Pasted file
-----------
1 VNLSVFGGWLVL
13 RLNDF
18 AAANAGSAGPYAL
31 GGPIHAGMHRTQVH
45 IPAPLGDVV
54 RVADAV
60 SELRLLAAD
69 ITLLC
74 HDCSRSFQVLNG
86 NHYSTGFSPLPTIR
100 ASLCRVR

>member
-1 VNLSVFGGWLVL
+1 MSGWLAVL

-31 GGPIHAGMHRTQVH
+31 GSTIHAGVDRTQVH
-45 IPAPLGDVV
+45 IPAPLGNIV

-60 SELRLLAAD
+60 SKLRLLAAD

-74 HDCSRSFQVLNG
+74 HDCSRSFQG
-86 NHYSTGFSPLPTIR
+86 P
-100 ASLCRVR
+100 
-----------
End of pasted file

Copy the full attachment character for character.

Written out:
1 VNLSVFGGWLVL
13 RLNDF
18 AAANAGSAGPYAL
31 GGPIHAGMHRTQVH
45 IPAPLGDVV
54 RVADAV
60 SELRLLAAD
69 ITLLC
74 HDCSRSFQVLNG
86 NHYSTGFSPLPTIR
100 ASLCRVR

>member
-1 VNLSVFGGWLVL
+1 MSGWLAVL

-31 GGPIHAGMHRTQVH
+31 GSTIHAGVDRTQVH
-45 IPAPLGDVV
+45 IPAPLGNIV

-60 SELRLLAAD
+60 SKLRLLAAD

-74 HDCSRSFQVLNG
+74 HDCSRSFQG
-86 NHYSTGFSPLPTIR
+86 P
-100 ASLCRVR
+100 